R Street noted Florida’s strengths as having no regulatory surplus, a competitive home insurance market, and a low tax and fee burden.  Florida actually has the least concentrated homeowners insurance market, with a Herfindahl-Hirschman Index score that was 2.2 standard deviations less than the average.  But the report noted Florida’s weaknesses of being behind on financial exams, a low homeowners loss ratio (which is an indication of high rates), and utilization of “desk drawer rules” – rules that regulators routinely apply but that are not contained in state statute, regulation, or rule.

In a rebuttal in the Insurance Journal, OIR insists its current on its exams, that Florida’s residual market has been dramatically reduced in recent years, and that a low homeowners loss ratio indicates insurers are earning a reasonable profit.  OIR claims ignorance of the “desk drawer rules” referenced.  Our newsletter readers will be reminded that on the health insurance side, Florida has likewise been criticized in the past for having a high Medical Loss Ratio (MLR), requiring insurers to provide rebates on amounts under the 80% MLR threshold to policyholders as required under ACA.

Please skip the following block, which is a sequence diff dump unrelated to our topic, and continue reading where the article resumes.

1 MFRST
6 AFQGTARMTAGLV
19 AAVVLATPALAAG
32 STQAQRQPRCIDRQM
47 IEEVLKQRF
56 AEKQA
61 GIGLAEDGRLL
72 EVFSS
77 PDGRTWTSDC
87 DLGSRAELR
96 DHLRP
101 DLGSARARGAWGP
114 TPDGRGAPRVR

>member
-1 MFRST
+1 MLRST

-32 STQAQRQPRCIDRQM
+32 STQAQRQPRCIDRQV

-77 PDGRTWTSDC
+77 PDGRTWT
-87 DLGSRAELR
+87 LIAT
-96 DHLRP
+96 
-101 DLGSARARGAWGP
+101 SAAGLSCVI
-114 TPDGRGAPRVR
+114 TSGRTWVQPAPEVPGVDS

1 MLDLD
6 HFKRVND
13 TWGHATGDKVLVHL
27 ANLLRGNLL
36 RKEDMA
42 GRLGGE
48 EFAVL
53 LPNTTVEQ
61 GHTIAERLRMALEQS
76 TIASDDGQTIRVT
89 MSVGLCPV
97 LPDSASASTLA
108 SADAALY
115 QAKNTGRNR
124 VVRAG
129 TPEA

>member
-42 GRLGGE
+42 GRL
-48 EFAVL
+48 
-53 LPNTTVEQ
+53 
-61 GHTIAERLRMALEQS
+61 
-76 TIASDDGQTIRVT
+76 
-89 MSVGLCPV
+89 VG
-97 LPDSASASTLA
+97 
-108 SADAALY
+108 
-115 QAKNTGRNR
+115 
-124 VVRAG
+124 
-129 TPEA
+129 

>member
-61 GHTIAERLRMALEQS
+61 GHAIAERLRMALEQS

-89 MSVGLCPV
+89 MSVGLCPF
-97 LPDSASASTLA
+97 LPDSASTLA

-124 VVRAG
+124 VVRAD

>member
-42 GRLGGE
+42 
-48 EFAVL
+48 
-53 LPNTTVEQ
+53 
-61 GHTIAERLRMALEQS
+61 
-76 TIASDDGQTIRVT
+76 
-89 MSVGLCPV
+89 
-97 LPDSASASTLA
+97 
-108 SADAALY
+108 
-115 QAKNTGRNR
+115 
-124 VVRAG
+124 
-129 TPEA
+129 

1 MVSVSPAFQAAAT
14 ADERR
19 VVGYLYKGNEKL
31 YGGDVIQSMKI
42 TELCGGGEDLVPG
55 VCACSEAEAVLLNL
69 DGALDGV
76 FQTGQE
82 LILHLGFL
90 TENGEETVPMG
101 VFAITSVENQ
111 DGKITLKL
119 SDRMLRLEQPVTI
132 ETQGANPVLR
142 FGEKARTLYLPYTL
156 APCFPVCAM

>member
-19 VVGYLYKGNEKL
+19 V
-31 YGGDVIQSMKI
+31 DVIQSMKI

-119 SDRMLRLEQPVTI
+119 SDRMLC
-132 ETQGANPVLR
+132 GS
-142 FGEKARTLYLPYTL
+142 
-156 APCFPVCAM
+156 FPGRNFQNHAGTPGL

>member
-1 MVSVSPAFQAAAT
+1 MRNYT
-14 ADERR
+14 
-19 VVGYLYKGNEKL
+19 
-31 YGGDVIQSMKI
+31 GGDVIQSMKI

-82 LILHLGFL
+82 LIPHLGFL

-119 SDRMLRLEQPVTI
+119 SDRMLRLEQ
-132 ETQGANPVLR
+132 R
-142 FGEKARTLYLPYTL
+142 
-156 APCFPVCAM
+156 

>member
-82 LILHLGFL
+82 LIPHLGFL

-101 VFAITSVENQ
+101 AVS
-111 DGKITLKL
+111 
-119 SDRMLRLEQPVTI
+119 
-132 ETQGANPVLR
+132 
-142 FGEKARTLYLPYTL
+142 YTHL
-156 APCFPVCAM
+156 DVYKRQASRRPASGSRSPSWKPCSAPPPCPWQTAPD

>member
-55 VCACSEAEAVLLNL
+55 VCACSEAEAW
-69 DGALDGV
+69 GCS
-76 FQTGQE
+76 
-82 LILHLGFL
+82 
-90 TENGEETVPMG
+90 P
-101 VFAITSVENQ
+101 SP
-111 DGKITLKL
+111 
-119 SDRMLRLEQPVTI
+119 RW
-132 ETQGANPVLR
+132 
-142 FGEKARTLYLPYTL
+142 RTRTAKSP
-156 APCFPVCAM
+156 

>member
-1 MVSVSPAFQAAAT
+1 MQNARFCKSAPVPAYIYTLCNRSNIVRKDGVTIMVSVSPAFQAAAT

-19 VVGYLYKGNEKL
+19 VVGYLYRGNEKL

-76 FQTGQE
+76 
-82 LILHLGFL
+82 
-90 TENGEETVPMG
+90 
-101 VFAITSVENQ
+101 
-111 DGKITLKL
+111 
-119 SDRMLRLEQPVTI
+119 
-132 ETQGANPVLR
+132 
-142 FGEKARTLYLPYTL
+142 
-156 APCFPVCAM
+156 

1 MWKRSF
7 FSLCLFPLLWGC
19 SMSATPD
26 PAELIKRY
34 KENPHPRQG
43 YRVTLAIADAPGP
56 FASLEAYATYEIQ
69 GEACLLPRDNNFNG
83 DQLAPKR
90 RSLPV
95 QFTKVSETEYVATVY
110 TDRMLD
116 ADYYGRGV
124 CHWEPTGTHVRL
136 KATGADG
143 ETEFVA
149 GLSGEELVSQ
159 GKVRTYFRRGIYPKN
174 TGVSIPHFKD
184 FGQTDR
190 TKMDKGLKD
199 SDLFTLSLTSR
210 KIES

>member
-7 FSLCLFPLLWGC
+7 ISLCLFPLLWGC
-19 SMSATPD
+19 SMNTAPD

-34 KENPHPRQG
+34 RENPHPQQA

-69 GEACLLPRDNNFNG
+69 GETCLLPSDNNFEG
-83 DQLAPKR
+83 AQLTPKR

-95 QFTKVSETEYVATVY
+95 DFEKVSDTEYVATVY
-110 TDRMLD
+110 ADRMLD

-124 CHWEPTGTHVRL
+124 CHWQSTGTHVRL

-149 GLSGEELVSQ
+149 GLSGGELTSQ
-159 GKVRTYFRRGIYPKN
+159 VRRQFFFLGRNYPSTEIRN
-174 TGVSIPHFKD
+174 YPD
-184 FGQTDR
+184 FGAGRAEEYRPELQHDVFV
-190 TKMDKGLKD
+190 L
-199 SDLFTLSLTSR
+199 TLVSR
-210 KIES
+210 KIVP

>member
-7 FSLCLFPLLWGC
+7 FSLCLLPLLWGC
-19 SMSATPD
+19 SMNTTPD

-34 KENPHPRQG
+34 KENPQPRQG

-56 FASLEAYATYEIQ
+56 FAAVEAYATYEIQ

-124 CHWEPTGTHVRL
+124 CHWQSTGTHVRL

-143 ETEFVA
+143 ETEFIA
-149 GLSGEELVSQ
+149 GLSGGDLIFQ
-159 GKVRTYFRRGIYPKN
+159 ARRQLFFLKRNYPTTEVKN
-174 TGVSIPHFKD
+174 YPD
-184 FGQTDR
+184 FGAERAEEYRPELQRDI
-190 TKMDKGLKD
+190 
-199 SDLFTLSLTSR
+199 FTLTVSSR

The R-Street report credited much of Florida’s improvement in recent years (it was in last place in 2012) to the continued shrinking of Citizens Property Insurance Corporation, which has dropped from 14.3% of the market in 2011 to just 5% of the market in 2015.

 Full Annual Data Calls to Continue Under Terrorism Risk Insurance Act